George Obsorne says its austerity, whether it busts us or not

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It is reliably reported that George Osborne will say later today that:

“But the biggest risk is that people think that it’s ‘job done’. Many in our politics encourage this, irresponsibly suggesting that we can just go back to the bad old ways and spend beyond our means for evermore. Though the year is only seven days old, already we hear their predictable calls for billions of pounds more debt-fuelled public spending. They reject all the reforms we propose to deliver better-quality public services for less taxpayers’ money.

“Today I want to issue this warning: unless we finish the job of fixing the public finances, to get Britain back into the black by finally spending less than we borrow, all of the progress we have made together could still easily be reversed.”

He will do so in the context of discussing the risks the UK economy faces in 2016. I have, of course, already outlined many of these on this blog. What is interesting, in a macabre sense, is the problem George Osborne is creating for himself, and so, unfortunately, for the rest of us.

In summary, around the world there is an economic crisis developing because of a shortage of economic demand, a lack of investment by both business and government and a consequent excess of savings amongst those who could otherwise be spending. The latter is true amongst those with sufficient income to save and on the part of some nation states, e.g. Germany, China and Japan. The result of this lack of demand is a recessionary environment.

As I have shown in my work with Prof Ronen Palan, this recessionary environment is exacerbated by a lack of government spending. What I have called 'austerity stress', which is a perceived lack of wellbeing as a result of declining government spending per head of population, will hit in very real terms over this parliament in a way that it did not in the last, because the decline was much smaller and later in that parliament's life. This has a real impact: as government measures to curtail the social safety net increase the need for each person to save individually to manage the perception of that threat also increases. This increases the inclination to save and induces yet more lack of demand in the economy.

George Osborne's economic policy is, then, designed to exacerbate the obvious downward cyclical trend in the UK and global economy at this point in time. At the precise moment when the economy needs investment more than anything else, in flood defences and onwards, and at a time when we do as a nation not only have the capacity to deliver that investment because there is a shortfall in demand for other goods and services, but also have the means to fund that investment because borrowing costs are, for the government, little above zero per cent in real terms right now, George Osborne is saying he will not make any effort to help the UK economy by undertaking that essential investment programme.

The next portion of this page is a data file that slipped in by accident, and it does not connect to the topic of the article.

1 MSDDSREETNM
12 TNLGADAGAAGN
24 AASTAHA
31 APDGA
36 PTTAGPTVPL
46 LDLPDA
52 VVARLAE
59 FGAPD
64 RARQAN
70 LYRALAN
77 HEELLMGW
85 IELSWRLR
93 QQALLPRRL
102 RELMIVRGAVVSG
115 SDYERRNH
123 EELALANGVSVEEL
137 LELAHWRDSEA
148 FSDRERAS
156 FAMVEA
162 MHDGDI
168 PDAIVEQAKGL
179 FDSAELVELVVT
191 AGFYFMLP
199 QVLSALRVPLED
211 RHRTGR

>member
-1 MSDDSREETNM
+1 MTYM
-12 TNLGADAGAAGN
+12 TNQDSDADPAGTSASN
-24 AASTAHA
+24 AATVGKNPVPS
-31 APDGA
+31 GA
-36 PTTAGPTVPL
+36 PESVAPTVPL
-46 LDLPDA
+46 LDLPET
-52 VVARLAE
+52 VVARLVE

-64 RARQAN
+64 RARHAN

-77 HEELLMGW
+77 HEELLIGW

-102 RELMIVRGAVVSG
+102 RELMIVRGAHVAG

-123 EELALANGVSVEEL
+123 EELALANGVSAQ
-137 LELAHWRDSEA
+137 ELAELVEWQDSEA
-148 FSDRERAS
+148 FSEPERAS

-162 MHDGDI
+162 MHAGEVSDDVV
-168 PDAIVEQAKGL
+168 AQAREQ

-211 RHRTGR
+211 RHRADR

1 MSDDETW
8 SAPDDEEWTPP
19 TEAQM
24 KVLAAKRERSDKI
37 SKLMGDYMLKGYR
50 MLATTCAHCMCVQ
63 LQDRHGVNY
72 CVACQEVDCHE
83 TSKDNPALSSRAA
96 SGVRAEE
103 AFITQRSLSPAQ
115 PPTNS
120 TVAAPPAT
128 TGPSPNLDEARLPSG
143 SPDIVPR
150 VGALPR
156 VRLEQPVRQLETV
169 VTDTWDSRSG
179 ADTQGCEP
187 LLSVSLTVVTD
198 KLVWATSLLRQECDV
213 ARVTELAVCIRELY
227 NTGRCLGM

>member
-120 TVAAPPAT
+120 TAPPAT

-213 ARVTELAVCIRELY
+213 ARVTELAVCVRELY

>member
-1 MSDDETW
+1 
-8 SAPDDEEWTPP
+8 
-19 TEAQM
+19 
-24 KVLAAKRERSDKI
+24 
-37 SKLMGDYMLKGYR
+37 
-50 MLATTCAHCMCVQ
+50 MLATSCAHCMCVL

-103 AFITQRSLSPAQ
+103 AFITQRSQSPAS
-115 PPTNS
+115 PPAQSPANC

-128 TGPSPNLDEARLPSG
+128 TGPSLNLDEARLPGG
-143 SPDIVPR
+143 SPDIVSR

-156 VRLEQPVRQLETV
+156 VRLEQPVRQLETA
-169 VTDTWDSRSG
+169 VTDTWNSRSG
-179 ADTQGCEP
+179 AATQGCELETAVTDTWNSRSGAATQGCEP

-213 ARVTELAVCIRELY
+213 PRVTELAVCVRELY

He is instead saying that when demand is weak he will make it weaker.

And that when investment is needed he will not undertake it.

And that at a time when people want to save he will deny them access to the savings product they most want to buy more if, which (collectively) is government bonds.

In other words, what George Osborne will applaud himself today for doing what is the exact opposite of what the UK economy needs and even wants.

And he says he will do that because he thinks it is more important that UK government borrowing must be cut, come what may. In the process he reveals his own lack of understanding of the political economy.

First, he is making clear that he does not understand that the government is the lender, guarantor, and even depositor of last resort. This is not a monetary role it has an option about. This is simply, as a matter of fact, the role any government that is responsible for its own currency has. George Osborne appears to deny this. What his speech makes clear is that he thinks the government can, and will act of its own volition and independent of the actions of all others in the economy. That is an option not available to it. Because it is the creator of money it does not have this option. I explained why, at length, here, so will not do so again.

Second, for the reasons noted in that same linked piece George Osborne does not seem to realise that if individuals, business and the overseas sector all decide to save in sterling terms then he has no choice but be a borrower. That is because double entry simply requires it: every saver requires a borrower and as the creator of money the government will be that borrower come what may if everyone else saves, and so the option of balancing his books in this situation is not available to George Osborne. All he can do by trying to shrink the economy (which is what cuts do) when everyone else is seeking to save  is guarantee that government borrowing will continue but GDP will shrink by more than was necessary.

So, in a nutshell, George Osborne is going to announce today that he has intention of increasing the threats to the UK economy, and say that this is the right thing to do. If that is a long term economic plan it is, I think, the last one that any government should be offering, especially now, when the threats are so big.